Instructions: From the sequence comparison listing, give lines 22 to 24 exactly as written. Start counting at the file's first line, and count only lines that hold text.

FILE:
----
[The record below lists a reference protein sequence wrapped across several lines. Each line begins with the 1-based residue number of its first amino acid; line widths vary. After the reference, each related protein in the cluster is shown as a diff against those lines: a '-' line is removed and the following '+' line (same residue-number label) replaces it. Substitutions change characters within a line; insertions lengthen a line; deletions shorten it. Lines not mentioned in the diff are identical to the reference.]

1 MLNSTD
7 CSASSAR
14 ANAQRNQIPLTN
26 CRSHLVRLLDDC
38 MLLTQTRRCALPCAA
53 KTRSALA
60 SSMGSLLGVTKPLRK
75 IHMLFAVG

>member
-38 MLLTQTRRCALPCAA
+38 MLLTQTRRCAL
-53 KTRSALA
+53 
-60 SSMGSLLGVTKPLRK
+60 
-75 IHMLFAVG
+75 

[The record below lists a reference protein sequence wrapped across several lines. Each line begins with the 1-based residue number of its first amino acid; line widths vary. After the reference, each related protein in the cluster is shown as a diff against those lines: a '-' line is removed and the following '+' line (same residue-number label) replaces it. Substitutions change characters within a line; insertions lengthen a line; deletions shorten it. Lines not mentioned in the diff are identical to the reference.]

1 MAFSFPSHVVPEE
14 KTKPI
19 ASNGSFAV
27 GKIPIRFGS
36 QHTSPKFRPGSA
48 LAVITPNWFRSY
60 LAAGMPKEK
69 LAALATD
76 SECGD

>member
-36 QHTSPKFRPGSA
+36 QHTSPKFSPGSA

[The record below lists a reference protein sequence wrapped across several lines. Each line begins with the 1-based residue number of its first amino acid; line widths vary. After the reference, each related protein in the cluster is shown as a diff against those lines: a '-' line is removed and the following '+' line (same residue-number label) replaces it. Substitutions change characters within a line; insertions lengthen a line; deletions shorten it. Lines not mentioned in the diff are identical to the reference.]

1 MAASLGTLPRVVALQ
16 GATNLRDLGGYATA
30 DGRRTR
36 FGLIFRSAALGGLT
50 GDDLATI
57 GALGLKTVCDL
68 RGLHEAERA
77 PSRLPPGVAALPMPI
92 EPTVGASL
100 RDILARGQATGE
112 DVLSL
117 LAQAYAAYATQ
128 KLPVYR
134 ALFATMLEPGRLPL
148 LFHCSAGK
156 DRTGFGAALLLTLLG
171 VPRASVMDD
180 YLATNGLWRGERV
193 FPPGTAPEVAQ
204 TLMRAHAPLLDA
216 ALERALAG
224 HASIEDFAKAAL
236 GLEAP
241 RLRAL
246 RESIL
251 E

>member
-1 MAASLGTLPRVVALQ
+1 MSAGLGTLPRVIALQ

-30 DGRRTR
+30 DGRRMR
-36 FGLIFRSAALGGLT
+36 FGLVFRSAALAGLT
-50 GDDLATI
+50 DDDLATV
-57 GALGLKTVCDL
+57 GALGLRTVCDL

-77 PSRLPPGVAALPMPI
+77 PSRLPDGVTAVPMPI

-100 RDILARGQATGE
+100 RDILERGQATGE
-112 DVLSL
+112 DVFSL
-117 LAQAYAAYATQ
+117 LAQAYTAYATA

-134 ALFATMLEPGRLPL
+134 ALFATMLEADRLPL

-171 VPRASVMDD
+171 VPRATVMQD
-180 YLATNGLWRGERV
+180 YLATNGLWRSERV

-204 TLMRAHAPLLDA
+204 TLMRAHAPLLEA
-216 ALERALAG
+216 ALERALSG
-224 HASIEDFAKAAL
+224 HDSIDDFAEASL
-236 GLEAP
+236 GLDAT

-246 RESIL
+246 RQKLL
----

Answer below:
19 ASNGSFAV
27 GKIPIRFGS
36 QHTSPKFRPGSA